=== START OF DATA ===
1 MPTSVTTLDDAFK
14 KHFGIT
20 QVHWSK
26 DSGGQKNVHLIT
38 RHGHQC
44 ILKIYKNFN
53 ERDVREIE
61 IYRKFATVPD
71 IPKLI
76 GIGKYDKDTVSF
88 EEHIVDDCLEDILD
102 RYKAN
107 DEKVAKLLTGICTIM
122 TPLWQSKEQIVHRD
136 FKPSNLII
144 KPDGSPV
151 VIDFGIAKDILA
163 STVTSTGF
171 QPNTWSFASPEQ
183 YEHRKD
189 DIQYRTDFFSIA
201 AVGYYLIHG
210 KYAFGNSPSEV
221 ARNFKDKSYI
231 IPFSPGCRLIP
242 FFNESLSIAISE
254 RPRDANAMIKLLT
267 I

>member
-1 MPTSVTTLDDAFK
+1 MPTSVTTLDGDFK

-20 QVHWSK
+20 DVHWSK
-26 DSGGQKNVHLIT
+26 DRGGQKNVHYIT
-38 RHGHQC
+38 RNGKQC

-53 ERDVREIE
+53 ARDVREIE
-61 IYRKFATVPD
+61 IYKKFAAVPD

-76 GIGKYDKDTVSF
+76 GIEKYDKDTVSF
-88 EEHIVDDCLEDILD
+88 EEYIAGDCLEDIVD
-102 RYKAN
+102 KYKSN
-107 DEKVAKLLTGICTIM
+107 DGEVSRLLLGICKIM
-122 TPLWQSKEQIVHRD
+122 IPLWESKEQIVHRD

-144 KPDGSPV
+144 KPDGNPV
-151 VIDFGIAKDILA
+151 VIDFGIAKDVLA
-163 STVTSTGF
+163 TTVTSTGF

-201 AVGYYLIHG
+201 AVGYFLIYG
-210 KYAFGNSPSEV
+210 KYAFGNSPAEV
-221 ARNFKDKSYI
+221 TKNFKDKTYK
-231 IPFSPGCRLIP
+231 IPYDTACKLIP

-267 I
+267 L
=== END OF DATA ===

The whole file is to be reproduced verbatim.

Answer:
1 MPTSVTTLDDAFK
14 KHFGIT
20 QVHWSK
26 DSGGQKNVHLIT
38 RHGHQC
44 ILKIYKNFN
53 ERDVREIE
61 IYRKFATVPD
71 IPKLI
76 GIGKYDKDTVSF
88 EEHIVDDCLEDILD
102 RYKAN
107 DEKVAKLLTGICTIM
122 TPLWQSKEQIVHRD
136 FKPSNLII
144 KPDGSPV
151 VIDFGIAKDILA
163 STVTSTGF
171 QPNTWSFASPEQ
183 YEHRKD
189 DIQYRTDFFSIA
201 AVGYYLIHG
210 KYAFGNSPSEV
221 ARNFKDKSYI
231 IPFSPGCRLIP
242 FFNESLSIAISE
254 RPRDANAMIKLLT
267 I

>member
-1 MPTSVTTLDDAFK
+1 MPTSVTTLDGDFK

-20 QVHWSK
+20 DVHWSK
-26 DSGGQKNVHLIT
+26 DRGGQKNVHYIT
-38 RHGHQC
+38 RNGKQC

-53 ERDVREIE
+53 ARDVREIE
-61 IYRKFATVPD
+61 IYKKFAAVPD

-76 GIGKYDKDTVSF
+76 GIEKYDKDTVSF
-88 EEHIVDDCLEDILD
+88 EEYIAGDCLEDIVD
-102 RYKAN
+102 KYKSN
-107 DEKVAKLLTGICTIM
+107 DGEVSRLLLGICKIM
-122 TPLWQSKEQIVHRD
+122 IPLWESKEQIVHRD

-144 KPDGSPV
+144 KPDGNPV
-151 VIDFGIAKDILA
+151 VIDFGIAKDVLA
-163 STVTSTGF
+163 TTVTSTGF

-201 AVGYYLIHG
+201 AVGYFLIYG
-210 KYAFGNSPSEV
+210 KYAFGNSPAEV
-221 ARNFKDKSYI
+221 TKNFKDKTYK
-231 IPFSPGCRLIP
+231 IPYDTACKLIP

-267 I
+267 L